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Understanding seizures and epilepsy

Funny turns, faints and seizures

A seizure, convulsion or a fit is a sudden burst of electrical activity in the brain that may result in a change of behaviour or activity in a child. These may show itself in either one of the following ways :

  • A blank spell
  • A period of confusion, or loss of awareness
  • Violent stiffening of the limbs
  • Violent jerking of the limbs
  • A sudden fall to the ground

Many children experience behaviours that may look like a seizure. These ‘funny turns’ or ‘faints’ or ‘spells’ may include:

  • Startles
  • Sleep movements
  • Breath-holding spells
  • Reflex anoxic seizures
  • Daydreaming
  • Fainting

What is epilepsy?

The term epilepsy comes from the Greek word “epilambanien”, which means ‘to seize’ or ‘attack’. Epilepsy is used to describe the condition when repeated seizures occur without being provoked. Epilepsy is also known as “sawan babi” in Malay, “cho chin” in Mandarin, or “kaka valipu” in Tamil.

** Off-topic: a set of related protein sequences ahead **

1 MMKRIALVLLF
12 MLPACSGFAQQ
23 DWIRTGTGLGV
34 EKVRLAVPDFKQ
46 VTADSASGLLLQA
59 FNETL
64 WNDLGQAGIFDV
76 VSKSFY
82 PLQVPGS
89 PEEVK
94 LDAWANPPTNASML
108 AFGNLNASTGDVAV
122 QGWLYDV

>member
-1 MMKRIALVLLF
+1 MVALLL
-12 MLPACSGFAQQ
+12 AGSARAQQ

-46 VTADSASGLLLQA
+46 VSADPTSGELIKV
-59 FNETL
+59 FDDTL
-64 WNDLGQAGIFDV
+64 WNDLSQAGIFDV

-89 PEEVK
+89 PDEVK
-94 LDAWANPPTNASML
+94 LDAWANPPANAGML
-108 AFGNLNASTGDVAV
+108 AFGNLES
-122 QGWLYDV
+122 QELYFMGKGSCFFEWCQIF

Note :

Seizures that are provoked is not epilepsy. Seizures may be provoked by high fever, a low blood sugar level, or when the child is ill following head injury, bleeding in the brain or when suffering from brain infections.

Who gets epilepsy?

At least one percent of children will have a single unprovoked seizure in childhood, but only less than half of these children go on to develop epilepsy.

Why does my child have epilepsy?

Epilepsy is caused by a malfunction of brain cells. Brain cells work by forming small electrical currents. Epilepsy occurs when these currents become unstable, similar to a short circuit, resulting in a seizure.
Children with epilepsy have an abnormal tendency to form unstable brain currents, which may

  • Be due to an inherited, natural tendency towards developing seizures, or
  • Arise from
    • Abnormal brain formation during fetal development
    • Brain injury in the past a result from infections, asphyxia or bleeding involving the brain
    • Progressive brain diseases, such as brain tumours or diseases that cause brain degeneration

Last reviewed : 25 January 2006